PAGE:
This article is more than 1 year old
So what the BLINKING BONKERS has gone wrong in the eurozone?
Is it simply that inflation creates Nazis? REALLY?
I'm shrinking, I'm shrinking ...
It wouldn't have been all that bad an idea if the shareholders had lost rather more of their money than they did, just to warn for the future, but the idea that it would be OK for us to wake up and find smoking rubble where we'd once had a payment and banking system was firmly kyboshed.
Not just because everyone's friends with the banksters, nor really because we care all that much about the banks to be honest. These are proximate worries, not the ultimate one: we don't want the money supply to shrink.
That means both deflation and falling GDP: just not what we want to happen in an economy. The point of having an economy, recall, being that the populace get to have as much of whatever as we can manage. Not less.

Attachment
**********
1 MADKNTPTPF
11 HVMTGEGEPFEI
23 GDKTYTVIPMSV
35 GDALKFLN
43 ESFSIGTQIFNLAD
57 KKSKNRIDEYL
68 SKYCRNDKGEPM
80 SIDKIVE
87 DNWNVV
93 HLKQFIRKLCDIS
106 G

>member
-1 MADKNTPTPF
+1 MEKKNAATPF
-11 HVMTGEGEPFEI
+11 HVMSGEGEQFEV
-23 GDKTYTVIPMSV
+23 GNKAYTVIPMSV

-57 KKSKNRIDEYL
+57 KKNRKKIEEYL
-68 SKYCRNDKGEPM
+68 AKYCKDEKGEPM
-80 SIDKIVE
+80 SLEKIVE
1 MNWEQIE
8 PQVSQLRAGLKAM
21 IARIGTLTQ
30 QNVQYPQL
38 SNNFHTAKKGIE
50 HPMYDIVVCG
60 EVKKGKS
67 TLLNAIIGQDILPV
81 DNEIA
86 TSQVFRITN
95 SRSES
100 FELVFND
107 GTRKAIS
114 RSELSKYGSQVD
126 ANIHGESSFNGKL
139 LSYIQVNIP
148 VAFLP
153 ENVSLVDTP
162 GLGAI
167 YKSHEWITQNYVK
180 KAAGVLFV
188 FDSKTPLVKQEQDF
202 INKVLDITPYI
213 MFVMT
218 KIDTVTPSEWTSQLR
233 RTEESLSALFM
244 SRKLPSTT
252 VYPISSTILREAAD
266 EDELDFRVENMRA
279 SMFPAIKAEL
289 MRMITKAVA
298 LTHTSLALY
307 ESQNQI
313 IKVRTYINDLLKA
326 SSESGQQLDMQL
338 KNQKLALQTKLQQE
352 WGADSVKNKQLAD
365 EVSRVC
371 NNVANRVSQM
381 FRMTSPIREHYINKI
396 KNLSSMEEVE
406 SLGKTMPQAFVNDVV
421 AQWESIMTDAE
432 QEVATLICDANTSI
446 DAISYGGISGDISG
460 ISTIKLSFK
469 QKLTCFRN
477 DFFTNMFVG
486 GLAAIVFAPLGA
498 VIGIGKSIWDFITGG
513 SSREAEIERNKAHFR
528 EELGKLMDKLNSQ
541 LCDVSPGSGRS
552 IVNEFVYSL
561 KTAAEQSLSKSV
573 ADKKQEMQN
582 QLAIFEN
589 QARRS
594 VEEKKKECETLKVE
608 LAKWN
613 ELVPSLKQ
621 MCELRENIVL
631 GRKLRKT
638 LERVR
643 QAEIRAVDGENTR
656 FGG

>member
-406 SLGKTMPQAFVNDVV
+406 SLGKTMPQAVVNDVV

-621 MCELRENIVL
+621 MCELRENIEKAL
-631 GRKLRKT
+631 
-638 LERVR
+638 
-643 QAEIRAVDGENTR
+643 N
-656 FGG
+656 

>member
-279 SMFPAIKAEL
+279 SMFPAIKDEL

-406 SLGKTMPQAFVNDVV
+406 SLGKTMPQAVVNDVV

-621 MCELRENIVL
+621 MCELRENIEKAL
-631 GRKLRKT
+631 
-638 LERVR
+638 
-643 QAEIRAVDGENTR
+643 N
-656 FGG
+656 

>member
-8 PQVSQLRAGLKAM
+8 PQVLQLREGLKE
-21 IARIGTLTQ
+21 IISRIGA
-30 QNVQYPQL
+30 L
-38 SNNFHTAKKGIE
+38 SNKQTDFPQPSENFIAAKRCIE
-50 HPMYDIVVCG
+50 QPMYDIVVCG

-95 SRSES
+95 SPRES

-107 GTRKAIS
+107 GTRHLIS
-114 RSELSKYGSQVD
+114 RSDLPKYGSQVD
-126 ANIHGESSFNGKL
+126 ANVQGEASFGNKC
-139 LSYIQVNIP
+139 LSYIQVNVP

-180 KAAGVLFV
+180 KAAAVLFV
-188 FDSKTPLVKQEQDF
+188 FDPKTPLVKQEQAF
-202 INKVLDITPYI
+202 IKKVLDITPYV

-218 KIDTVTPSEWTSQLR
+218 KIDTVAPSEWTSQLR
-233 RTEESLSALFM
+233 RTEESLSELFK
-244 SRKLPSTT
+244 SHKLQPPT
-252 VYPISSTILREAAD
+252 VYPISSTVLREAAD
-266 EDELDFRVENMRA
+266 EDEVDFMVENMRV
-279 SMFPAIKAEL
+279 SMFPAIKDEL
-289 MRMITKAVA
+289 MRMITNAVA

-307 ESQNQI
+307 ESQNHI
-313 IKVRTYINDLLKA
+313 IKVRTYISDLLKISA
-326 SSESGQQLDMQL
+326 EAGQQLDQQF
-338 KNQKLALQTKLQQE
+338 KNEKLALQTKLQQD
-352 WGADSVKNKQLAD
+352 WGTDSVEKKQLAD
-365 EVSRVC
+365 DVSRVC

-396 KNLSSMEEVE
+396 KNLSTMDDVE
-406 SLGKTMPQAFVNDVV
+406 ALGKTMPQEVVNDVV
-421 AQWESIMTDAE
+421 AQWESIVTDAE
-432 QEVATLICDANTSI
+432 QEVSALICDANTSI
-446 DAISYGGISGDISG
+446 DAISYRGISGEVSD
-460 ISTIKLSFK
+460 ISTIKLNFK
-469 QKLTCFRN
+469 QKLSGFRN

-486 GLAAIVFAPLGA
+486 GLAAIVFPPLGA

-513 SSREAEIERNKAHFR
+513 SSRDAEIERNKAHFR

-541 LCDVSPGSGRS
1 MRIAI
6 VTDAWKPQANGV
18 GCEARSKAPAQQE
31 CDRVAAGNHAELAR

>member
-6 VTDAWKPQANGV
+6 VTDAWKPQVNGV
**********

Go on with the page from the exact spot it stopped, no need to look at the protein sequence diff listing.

So, that's what happened outside the eurozone: falling money supply is A Bad Thing, so let's not do that. Save the banks, do quantitative easing, get interest rates right down to zero and while she may not be right at that point at least we're doing the best we can.
Which brings us to the problem within the eurozone, that problem being that most of the Bundesbank, and therefore much of the European Central Bank, simply doesn't believe this construction.
Frances Coppola (a fellow contributor at Forbes but much more important, since Paul Krugman actually reads her) calls their theory ordomonetarism: which I think is a neologism of hers to sit alongside the long used ordoliberalism to describe standard German right-wing economics. And as far as any of us can tell ordomonetarism consists of simply flat out not believing anything Friedman managed to convince everyone else of.
Yes, they bailed out their own banks (which suffered much worse losses than the British ones did) on the basis that they quite like having a functioning banking system. But they didn't take the next step to thinking about the effects of a shrinking money supply.
Thus, the very late arrival of quantitative easing from the European Central Bank and the near impossible insistence that Greek government bonds not be bought as part of it. Further, we actually had the ECB raising interest rates a couple of years into the worst economic performance since the 1930s and they didn't get to an effective rate of zero until some five years into the whole mass of pain.